Afghan, U.S. Forces Storm Kandahar Hospital
Monday’s raid ended the standoff with the al-Qaida gunmen, who had been left at the hospital before the Taliban surrendered Kandahar in early December. The gunbattle lasted nine hours.
“Early in the morning, the American soldiers came,” said Najabullah, an Afghan commander. “The Arabs [al-Qaida fighter]) saw them, and they started fighting.”
The final assault was launched just after the noon call to Islamic prayer.
The Arab “were fighting to the last moment of their lives,” said the provincial government spokesman Khalid Pashtoon.
Pentagon Spokesman Rear Admiral John Stufflebeem said Afghan allied fighters led the final assault.
“They were the front force that attacked the wing and met headlong with those al-Qaida members,” he said. “We assisted them.”
Stufflebeem added it was not known who killed the gunmen. “In terms of… who might have killed whom, that’s not being tracked,” he said. One Afghan fighter was in serious condition.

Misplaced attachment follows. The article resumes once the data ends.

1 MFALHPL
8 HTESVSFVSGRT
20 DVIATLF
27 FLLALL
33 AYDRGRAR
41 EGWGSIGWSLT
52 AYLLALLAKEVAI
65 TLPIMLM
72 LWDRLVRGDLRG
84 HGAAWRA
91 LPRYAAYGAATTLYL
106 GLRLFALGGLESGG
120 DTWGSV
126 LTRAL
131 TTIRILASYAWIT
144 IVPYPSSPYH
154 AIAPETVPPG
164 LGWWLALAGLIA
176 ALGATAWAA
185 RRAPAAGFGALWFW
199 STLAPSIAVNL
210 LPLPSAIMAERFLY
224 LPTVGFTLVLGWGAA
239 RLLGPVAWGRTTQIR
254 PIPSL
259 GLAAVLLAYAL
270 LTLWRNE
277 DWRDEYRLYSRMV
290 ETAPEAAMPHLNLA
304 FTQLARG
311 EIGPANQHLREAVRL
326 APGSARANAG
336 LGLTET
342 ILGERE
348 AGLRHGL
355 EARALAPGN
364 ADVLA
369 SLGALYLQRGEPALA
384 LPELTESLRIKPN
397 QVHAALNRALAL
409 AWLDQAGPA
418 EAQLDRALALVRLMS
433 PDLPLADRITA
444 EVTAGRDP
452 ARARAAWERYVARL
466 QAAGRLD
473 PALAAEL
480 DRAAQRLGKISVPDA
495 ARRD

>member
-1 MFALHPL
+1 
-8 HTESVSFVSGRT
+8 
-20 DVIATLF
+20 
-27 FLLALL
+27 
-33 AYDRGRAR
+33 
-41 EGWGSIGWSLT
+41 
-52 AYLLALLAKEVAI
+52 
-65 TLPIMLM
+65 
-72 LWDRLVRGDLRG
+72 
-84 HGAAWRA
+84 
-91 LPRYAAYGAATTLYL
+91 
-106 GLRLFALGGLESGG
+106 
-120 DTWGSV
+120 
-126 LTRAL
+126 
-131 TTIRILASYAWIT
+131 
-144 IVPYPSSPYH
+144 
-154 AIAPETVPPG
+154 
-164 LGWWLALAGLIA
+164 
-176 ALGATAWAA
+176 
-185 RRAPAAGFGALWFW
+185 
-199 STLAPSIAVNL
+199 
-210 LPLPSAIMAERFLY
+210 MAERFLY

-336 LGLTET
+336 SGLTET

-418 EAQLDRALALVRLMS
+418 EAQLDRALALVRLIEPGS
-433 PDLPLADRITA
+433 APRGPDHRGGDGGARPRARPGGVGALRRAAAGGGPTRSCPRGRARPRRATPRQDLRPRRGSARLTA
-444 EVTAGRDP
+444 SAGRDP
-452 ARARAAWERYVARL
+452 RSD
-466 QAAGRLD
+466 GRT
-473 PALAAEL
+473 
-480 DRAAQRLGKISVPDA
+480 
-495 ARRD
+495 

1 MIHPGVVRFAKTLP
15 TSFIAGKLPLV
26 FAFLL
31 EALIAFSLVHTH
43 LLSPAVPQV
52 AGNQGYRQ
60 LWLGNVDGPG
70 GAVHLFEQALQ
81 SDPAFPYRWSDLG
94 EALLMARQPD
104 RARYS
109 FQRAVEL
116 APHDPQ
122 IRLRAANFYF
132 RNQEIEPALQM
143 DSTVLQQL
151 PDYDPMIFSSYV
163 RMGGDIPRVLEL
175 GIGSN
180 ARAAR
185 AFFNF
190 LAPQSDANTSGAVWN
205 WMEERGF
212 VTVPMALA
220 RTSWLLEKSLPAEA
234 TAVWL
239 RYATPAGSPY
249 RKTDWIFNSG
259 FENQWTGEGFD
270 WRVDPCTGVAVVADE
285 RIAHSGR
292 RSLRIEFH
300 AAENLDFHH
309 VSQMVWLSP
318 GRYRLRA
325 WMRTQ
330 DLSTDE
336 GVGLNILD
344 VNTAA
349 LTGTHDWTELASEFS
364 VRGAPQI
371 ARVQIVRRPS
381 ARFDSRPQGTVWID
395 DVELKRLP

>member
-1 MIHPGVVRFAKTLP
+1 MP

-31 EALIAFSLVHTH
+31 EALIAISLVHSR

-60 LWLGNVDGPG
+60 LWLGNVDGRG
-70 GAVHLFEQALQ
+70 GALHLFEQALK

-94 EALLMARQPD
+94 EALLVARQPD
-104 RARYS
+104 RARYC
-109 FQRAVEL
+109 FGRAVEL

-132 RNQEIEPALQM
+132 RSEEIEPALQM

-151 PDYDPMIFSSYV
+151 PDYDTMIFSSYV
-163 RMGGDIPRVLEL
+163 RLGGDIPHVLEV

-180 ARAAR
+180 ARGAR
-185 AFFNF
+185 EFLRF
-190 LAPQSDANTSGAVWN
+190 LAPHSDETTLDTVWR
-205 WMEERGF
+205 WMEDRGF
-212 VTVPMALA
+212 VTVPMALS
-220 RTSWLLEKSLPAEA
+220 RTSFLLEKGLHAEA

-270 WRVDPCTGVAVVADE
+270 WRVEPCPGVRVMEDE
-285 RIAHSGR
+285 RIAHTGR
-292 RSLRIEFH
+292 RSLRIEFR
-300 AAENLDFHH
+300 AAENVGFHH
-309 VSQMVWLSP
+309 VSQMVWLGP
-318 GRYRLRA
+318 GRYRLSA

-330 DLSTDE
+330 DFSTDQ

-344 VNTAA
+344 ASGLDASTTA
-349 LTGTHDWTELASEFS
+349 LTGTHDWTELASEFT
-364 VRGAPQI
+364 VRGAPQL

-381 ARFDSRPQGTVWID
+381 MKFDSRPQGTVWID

Afghan commanders said three of the Arabs were killed by grenades, and three others in the assault.
A doctor working in the hospital’s emergency ward said he saw bodies that were partially burned, presumably by grenades used to clear the wing where the gunmen had barricaded themselves.
The men killed today were the last of ten al-Qaida fighters who barricaded themselves in the hospital in early December. On January 8, one fighter tried to escape through a window before blowing himself up with a grenade after realizing he was going to be captured by anti-Taliban forces. Two others escaped earlier.11